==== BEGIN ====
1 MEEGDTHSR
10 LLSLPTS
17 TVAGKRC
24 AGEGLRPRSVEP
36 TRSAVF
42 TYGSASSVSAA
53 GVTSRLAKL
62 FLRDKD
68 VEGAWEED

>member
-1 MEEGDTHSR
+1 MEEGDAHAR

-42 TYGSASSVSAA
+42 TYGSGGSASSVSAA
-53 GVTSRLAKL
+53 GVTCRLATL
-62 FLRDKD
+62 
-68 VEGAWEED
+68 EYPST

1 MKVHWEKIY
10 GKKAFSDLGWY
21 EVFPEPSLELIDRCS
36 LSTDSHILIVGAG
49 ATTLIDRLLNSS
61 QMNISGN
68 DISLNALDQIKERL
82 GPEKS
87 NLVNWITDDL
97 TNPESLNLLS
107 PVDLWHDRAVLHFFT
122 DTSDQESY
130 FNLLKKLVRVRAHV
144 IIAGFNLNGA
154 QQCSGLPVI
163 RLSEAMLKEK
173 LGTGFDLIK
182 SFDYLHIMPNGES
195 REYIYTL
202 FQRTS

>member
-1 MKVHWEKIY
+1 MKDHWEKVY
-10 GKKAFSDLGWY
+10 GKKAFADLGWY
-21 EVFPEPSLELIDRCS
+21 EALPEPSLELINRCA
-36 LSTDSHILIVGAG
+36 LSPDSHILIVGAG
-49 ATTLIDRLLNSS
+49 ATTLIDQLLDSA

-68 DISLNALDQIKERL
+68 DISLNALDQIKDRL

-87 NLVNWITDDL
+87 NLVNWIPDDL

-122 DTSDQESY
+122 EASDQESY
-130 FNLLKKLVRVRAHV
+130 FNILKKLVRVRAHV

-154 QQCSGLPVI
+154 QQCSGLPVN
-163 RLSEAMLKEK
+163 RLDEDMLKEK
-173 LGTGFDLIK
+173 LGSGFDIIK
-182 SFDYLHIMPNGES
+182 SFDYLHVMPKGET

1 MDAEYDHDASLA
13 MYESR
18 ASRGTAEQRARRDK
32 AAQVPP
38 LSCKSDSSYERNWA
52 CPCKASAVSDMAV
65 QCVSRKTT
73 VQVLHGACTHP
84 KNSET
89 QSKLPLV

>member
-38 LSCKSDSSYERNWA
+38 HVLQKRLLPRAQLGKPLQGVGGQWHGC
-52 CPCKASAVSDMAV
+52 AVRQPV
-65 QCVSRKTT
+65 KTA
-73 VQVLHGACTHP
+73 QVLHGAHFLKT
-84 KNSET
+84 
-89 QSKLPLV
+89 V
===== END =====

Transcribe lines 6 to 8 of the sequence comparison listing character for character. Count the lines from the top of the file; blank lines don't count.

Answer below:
42 TYGSASSVSAA
53 GVTSRLAKL
62 FLRDKD